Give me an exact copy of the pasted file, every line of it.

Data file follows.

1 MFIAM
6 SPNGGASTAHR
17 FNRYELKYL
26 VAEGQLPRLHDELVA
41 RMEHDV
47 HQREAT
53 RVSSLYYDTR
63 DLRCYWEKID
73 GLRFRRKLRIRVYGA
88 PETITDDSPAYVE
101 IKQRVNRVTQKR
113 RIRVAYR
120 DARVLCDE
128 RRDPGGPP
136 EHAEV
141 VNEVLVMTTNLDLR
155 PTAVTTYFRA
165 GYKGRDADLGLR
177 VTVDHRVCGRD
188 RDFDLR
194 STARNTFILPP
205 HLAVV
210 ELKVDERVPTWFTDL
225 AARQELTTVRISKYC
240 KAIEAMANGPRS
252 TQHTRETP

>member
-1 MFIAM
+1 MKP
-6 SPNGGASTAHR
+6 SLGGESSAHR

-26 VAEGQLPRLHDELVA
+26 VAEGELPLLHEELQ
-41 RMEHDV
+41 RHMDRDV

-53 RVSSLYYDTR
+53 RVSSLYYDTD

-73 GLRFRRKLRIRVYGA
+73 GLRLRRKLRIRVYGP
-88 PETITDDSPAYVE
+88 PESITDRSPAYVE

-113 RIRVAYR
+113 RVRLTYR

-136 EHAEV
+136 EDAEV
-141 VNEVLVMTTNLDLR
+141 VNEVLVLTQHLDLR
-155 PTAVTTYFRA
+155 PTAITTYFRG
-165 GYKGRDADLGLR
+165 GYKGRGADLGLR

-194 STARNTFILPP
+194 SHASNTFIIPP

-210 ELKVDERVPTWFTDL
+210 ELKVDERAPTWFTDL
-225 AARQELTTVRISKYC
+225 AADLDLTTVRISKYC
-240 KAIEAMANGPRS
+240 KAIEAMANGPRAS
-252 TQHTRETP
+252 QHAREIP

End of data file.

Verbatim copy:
1 MFIAM
6 SPNGGASTAHR
17 FNRYELKYL
26 VAEGQLPRLHDELVA
41 RMEHDV
47 HQREAT
53 RVSSLYYDTR
63 DLRCYWEKID
73 GLRFRRKLRIRVYGA
88 PETITDDSPAYVE
101 IKQRVNRVTQKR
113 RIRVAYR
120 DARVLCDE
128 RRDPGGPP
136 EHAEV
141 VNEVLVMTTNLDLR
155 PTAVTTYFRA
165 GYKGRDADLGLR
177 VTVDHRVCGRD
188 RDFDLR
194 STARNTFILPP
205 HLAVV
210 ELKVDERVPTWFTDL
225 AARQELTTVRISKYC
240 KAIEAMANGPRS
252 TQHTRETP

>member
-1 MFIAM
+1 MKP
-6 SPNGGASTAHR
+6 SLGGESSAHR

-26 VAEGQLPRLHDELVA
+26 VAEGELPLLHEELQ
-41 RMEHDV
+41 RHMDRDV

-53 RVSSLYYDTR
+53 RVSSLYYDTD

-73 GLRFRRKLRIRVYGA
+73 GLRLRRKLRIRVYGP
-88 PETITDDSPAYVE
+88 PESITDRSPAYVE

-113 RIRVAYR
+113 RVRLTYR

-136 EHAEV
+136 EDAEV
-141 VNEVLVMTTNLDLR
+141 VNEVLVLTQHLDLR
-155 PTAVTTYFRA
+155 PTAITTYFRG
-165 GYKGRDADLGLR
+165 GYKGRGADLGLR

-194 STARNTFILPP
+194 SHASNTFIIPP

-210 ELKVDERVPTWFTDL
+210 ELKVDERAPTWFTDL
-225 AARQELTTVRISKYC
+225 AADLDLTTVRISKYC
-240 KAIEAMANGPRS
+240 KAIEAMANGPRAS
-252 TQHTRETP
+252 QHAREIP